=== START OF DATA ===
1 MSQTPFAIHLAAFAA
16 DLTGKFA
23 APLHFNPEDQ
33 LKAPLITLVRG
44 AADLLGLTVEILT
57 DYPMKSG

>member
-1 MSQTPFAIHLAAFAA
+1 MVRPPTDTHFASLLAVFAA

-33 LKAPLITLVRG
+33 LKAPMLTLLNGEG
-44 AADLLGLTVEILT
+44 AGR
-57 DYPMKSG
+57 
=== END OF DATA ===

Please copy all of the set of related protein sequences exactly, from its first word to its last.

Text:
1 MSQTPFAIHLAAFAA
16 DLTGKFA
23 APLHFNPEDQ
33 LKAPLITLVRG
44 AADLLGLTVEILT
57 DYPMKSG

>member
-1 MSQTPFAIHLAAFAA
+1 MVRPPTDTHFASLLAVFAA

-33 LKAPLITLVRG
+33 LKAPMLTLLNGEG
-44 AADLLGLTVEILT
+44 AGR
-57 DYPMKSG
+57 